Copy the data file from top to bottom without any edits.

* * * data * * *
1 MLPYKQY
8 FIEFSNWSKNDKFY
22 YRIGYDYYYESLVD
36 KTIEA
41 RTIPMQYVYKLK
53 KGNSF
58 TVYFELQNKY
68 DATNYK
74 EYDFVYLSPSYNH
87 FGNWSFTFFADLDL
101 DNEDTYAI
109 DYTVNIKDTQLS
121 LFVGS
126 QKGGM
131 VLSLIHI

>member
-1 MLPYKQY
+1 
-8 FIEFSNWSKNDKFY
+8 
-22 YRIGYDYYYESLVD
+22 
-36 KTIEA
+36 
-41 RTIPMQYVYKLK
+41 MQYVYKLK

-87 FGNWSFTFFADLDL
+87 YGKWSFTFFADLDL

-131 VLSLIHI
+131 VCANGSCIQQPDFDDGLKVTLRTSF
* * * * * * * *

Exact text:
1 MLPYKQY
8 FIEFSNWSKNDKFY
22 YRIGYDYYYESLVD
36 KTIEA
41 RTIPMQYVYKLK
53 KGNSF
58 TVYFELQNKY
68 DATNYK
74 EYDFVYLSPSYNH
87 FGNWSFTFFADLDL
101 DNEDTYAI
109 DYTVNIKDTQLS
121 LFVGS
126 QKGGM
131 VLSLIHI

>member
-1 MLPYKQY
+1 
-8 FIEFSNWSKNDKFY
+8 
-22 YRIGYDYYYESLVD
+22 
-36 KTIEA
+36 
-41 RTIPMQYVYKLK
+41 MQYVYKLK

-87 FGNWSFTFFADLDL
+87 YGKWSFTFFADLDL

-131 VLSLIHI
+131 VCANGSCIQQPDFDDGLKVTLRTSF